“We first constructed a hangar that served as classroom, but today we count two classrooms built in durable materials, thanks to the advocacy efforts towards the AfDB that supported us on this,” explained Kwame.

The US delegation also visited initiatives carried out to promote occupational safety and health (OSH) in cocoa production as part of the Work Improvement in Neighbourhood Development (WIND) interventions, with the support of the Safeyouth@Work project.

The ILO-US Department of Labour-funded project seeks to improve the OSH for young workers aged 16-24 in Côte d’Ivoire and helps develop a culture of prevention through a mainstreaming of OSH concerns for young workers as part of the national strategy to eliminate child labour.

The visiting delegation exchanged with OSH trainers and peers who displayed some innovative cocoa production techniques such as the in-line plantations and successful crop diversification schemes.

Through a set of training for trainers and farmers in the village, community members learned to adopt or create solutions that would ease their work and prevent most of the identified health and safety risks throughout the production chain.

A locally made tool used to split cocoa beans
“We have shifted from using machetes while splitting the cocoa bean to a safer, faster and locally made tool that helps prevent farmers from having accidents,” explained Narcisse Aka, one of the peer trainers at M’batto Social Centre.

We also make compost with the cocoa pods, using them as soil fertilizer."

“We also make compost with the cocoa pods, using them as soil fertilizer,” he said.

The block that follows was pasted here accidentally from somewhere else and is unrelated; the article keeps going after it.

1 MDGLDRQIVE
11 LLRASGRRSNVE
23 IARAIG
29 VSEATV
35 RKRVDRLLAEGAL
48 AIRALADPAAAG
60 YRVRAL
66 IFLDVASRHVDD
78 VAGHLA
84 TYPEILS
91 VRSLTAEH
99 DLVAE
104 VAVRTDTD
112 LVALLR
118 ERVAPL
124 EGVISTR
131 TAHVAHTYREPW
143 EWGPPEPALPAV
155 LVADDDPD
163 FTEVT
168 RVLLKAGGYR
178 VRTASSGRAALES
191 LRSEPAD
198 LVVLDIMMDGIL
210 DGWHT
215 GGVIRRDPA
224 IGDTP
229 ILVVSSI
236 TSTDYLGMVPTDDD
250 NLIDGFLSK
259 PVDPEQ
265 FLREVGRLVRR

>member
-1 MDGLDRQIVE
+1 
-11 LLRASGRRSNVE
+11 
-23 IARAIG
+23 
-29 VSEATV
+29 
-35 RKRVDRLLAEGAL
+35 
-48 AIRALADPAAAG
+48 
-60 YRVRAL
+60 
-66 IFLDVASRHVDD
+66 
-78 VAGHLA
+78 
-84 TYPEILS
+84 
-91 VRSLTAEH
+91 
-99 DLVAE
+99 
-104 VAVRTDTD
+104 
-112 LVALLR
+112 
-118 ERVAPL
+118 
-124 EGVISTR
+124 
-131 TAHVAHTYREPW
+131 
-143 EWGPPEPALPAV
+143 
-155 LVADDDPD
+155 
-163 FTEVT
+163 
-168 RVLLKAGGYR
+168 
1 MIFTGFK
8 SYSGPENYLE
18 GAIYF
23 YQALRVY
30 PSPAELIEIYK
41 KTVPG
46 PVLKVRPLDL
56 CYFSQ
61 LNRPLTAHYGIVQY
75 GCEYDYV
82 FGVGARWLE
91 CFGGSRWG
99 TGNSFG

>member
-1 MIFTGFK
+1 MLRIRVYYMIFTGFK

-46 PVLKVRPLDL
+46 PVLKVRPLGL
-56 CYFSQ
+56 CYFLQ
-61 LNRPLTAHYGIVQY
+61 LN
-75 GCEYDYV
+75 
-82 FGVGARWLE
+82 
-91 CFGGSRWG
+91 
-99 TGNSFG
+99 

In the village, community members have identified a ‘cemetery’ where pesticide products are stored, a place that is only accessed by a member who proceeds with the final burial of the products.

While tackling child labour, ILO privileges a holistic approach that takes into account the environment around child labourers, engaging with families and addressing community challenges in order to tackle the root causes of child labour, and promote sustainable project activities.

“Social and economic dynamics are taken into account while tackling child labour.

We also ensure that our implementing partners have a long experience in the local system and benefit from continuous support in terms of capacity-building,” said Boua Bi Honore Semien, National Project Coordinator at the ILO in Abidjan.

“The ILO also invests in a documentation and knowledge-sharing system in order to create a chain of innovative techniques covering the entire country,” he said.

In 2018, the assessed contributions from the US Government to ILO amounted to US$ 83.6 million globally, while US contributions to ILO’s voluntarily funded development cooperation projects totalled over US$ 23 million.

“We came to hear from the families, the parents. As the first custodians of families’ social and economic well-being, we wanted to know their experience and understand how best they are benefitting from the ILO interventions through US funds,” said Taylor Redick, Policy Analyst at United States House Committee on Foreign Affairs and member of the American delegation.

The ILO recently launched a new Dutch-funded project that aims to accelerate the action for the elimination of child labour in selected supply chains in the region, namely cocoa, coffee, cotton, tea and gold in Côte d’Ivoire, Egypt, Malawi, Mali, Nigeria and Uganda.

With a budget of over US$ 27 million, the ACCEL Africa project builds on the experience of the ILO with government, employers and workers at the global, national and local level, and with actors along global supply chains and in the private sector.

*A couscous-like staple made from cassava that is considered a national dish in Côte d'Ivoire.